In a debrief with coach and colleague Erika Isomura, Mia Buljan notes that ambiguity of language can make this kind of mental math particularly challenging for learners: do they really understand, for example, the difference between three groups OF 36 and 36 composed of three groups?
3rd grade math - interpreting multiplication & division
Mia Buljan, Glassbrook Elementary School, Hayward Unified School District, Hayward, California
Debrief part 2
MIA BULJAN: Okay. So have you looked at the cookie dough one or do you want to look at a fifth grade multiplications and see?
ERIKA ISOMURA: Um, they are doing the cookie dough one at this moment in time.
MIA BULJAN: Nice! Right now, even as we speak? Awesome.
ERIKA ISOMURA: Mm-hmm. And I asked them to remember, you know, everything that we did all ties together so if you're not sure about something, think back to something we just did.
MIA BULJAN: Right. Connect. Yeah.
ERIKA ISOMURA: So hopefully it relates. We'll see. Um, but yeah, I would love to see how the fifth-grade stuff compares because they were very cute. They don't, you know, the whole thing I framed it as, "Oh, well, you know a lot of you had Ms. B in third grade ...
MIA BULJAN: Yeah.
ERIKA ISOMURA: ... “you're helping her out and."
MIA BULJAN: They, they like to be helpful.
ERIKA ISOMURA: Of course. They're very cute. But, um, it was still very informative to me, things that they were still having misconceptions about, that I assumed. They're fifth graders! Oh, yeah, they'll totally get this, and then it's like, oh, well, yeah, I think they have a lot of understanding but not necessarily in the same way that I thought they were understanding it.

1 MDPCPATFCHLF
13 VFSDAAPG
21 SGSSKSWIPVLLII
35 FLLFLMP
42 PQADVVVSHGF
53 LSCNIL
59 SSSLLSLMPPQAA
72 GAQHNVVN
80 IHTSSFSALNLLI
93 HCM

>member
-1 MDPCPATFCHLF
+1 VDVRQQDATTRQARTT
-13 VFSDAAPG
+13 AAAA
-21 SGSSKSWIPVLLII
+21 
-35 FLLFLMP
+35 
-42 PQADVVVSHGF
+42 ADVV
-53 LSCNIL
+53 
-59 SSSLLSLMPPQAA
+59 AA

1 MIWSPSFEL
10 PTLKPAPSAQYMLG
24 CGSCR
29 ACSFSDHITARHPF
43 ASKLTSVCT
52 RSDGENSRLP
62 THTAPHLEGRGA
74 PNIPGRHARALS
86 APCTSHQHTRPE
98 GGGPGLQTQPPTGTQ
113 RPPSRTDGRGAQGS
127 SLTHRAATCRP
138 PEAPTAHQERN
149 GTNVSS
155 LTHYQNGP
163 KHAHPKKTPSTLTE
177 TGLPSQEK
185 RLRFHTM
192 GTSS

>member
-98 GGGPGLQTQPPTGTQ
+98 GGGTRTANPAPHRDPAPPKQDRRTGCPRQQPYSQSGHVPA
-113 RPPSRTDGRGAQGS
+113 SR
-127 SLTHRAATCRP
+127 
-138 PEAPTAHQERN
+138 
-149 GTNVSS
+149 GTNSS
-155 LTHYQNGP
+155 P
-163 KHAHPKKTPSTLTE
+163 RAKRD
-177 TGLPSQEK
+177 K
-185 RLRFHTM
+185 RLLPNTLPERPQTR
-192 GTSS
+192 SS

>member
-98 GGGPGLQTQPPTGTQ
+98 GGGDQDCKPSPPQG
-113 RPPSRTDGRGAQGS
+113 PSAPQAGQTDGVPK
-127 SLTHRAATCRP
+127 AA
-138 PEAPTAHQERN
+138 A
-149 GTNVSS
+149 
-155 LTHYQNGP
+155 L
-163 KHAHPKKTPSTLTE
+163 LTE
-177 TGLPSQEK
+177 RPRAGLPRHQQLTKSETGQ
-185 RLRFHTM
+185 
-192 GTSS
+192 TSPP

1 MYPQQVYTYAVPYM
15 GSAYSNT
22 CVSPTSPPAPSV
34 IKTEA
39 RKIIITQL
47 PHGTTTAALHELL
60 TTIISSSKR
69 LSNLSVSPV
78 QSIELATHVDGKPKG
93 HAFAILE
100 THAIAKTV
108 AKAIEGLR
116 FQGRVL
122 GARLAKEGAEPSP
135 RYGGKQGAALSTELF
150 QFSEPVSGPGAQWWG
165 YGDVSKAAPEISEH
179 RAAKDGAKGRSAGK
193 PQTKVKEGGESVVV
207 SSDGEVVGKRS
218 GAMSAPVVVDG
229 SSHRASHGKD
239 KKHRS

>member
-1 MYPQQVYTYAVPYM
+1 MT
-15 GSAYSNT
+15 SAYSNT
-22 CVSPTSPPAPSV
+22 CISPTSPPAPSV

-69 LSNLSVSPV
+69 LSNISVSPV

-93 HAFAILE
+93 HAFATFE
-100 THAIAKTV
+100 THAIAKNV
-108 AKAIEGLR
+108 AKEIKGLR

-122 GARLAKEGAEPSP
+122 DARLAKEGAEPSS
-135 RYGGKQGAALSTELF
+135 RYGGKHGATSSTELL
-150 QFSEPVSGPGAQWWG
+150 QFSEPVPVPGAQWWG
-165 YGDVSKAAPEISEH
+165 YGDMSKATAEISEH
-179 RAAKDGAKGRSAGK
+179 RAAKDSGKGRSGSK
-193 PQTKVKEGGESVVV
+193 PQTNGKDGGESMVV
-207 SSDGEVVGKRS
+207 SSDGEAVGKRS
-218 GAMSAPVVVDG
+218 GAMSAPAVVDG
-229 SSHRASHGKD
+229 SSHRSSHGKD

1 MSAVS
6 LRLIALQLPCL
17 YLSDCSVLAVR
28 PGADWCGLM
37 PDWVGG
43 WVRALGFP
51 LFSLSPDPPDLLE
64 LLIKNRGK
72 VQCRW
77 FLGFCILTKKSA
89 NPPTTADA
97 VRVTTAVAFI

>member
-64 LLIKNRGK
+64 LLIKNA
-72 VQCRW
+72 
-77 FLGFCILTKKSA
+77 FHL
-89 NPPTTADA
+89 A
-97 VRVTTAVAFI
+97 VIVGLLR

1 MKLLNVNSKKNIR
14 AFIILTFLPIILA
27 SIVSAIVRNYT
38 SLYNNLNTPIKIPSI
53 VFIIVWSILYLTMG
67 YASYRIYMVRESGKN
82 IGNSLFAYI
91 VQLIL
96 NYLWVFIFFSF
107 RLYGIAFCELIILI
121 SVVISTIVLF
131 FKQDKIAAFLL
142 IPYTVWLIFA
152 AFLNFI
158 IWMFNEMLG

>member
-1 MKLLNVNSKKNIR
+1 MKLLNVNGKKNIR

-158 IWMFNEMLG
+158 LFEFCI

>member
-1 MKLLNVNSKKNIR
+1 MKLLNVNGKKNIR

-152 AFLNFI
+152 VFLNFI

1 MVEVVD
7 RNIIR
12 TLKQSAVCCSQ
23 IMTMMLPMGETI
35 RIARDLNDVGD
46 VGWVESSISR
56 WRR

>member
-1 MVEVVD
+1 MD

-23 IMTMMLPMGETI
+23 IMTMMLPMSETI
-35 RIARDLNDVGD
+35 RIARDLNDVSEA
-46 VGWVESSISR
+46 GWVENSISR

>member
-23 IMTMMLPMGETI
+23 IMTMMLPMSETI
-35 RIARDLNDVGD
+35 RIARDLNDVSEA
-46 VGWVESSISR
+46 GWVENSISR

MIA BULJAN: Yeah. Nice. So, for my kids, um, we did, um, we did...I said, they did the word problems. And that's totally their wheelhouse. You give them a word problem, they'll get out their math bags and their trays and they'll just go to town on that. Like, that's what they're really comfortable with but they're not as comfortable with is, um, attaching that to a number sentence. They can tell you in words, and pictures, exactly what they did and why and what their answer is but, like, writing that down as like four times five equals twenty, that’s sort of like their next step. So I'm going to have them, um ... they are doing a little presentation, their group is doing a little presentation about why they think that the, um, the card, the word card goes with it. Right? So it's like four groups of five. And then the next thing I'm going to do, in their group now I'm going to have, put up the cards for, um, the equations, and have them decide as a group which equation goes with the...words that they picked and then we'll try, then we'll try cookie dough but I'm not, I'm not holding my breath.